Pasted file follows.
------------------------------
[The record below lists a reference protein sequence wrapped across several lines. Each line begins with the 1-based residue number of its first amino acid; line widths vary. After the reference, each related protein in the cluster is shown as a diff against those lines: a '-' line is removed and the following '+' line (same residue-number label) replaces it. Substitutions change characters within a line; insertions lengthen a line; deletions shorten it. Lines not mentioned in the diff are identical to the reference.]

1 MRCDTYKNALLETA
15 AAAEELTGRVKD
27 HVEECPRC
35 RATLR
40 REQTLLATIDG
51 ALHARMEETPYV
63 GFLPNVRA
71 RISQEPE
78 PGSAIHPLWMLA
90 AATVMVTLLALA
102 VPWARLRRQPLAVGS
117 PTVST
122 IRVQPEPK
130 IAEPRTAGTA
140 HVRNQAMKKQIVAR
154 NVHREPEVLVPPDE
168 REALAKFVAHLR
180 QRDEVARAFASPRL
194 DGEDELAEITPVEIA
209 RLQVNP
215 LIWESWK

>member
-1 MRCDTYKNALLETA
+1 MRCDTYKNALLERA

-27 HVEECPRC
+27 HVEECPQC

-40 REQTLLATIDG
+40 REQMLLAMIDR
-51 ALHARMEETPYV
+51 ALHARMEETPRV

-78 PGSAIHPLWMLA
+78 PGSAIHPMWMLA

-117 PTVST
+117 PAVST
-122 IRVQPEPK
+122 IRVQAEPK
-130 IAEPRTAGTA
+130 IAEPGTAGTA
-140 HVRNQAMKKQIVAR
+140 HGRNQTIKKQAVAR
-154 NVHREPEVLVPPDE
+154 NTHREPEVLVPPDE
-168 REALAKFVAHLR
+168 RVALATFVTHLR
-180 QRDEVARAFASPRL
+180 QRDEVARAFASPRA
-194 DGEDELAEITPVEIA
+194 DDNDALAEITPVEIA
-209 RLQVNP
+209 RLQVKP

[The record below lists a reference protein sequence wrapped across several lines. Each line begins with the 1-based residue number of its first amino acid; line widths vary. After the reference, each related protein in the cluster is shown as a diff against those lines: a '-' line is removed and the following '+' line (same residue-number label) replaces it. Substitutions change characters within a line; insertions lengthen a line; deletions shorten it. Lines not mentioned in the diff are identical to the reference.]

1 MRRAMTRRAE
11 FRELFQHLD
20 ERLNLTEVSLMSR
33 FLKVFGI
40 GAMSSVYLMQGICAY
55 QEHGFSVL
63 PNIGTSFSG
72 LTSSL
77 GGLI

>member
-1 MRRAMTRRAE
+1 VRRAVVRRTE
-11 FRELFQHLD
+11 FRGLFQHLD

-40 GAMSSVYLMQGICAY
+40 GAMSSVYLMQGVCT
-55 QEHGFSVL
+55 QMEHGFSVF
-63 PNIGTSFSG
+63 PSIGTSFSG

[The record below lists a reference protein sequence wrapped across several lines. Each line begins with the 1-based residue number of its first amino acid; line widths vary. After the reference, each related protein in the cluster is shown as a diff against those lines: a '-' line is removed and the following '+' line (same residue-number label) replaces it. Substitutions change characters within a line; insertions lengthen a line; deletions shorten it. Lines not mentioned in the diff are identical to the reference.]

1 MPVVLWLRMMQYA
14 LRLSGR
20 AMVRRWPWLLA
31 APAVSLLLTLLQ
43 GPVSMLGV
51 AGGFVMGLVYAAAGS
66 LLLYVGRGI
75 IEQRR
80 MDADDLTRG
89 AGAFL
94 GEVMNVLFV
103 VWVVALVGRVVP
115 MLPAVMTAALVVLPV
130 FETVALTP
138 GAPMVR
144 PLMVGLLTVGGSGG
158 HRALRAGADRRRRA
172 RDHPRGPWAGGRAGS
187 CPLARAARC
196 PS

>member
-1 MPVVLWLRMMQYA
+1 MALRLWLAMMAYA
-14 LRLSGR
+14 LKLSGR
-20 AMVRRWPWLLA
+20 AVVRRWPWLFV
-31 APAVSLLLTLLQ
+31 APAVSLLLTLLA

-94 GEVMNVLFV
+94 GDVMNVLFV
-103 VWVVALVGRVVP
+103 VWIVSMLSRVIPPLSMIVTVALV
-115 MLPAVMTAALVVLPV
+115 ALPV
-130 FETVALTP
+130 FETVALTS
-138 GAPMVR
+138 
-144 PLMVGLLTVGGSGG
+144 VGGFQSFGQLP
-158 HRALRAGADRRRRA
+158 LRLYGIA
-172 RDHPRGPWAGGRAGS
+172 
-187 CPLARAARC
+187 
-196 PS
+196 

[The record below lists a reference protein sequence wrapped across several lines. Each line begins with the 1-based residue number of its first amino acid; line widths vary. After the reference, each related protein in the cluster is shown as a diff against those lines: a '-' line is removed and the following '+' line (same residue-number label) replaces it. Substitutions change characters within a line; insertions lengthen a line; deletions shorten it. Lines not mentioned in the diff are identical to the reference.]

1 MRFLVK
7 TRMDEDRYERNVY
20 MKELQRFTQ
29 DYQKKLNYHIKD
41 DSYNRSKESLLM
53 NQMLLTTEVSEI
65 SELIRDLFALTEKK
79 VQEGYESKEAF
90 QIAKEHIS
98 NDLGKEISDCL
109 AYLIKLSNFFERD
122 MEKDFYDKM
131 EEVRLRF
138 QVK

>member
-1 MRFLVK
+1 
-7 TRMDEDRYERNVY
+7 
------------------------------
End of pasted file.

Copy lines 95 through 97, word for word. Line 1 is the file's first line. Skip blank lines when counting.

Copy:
-1 MPVVLWLRMMQYA
+1 MALRLWLAMMAYA
-14 LRLSGR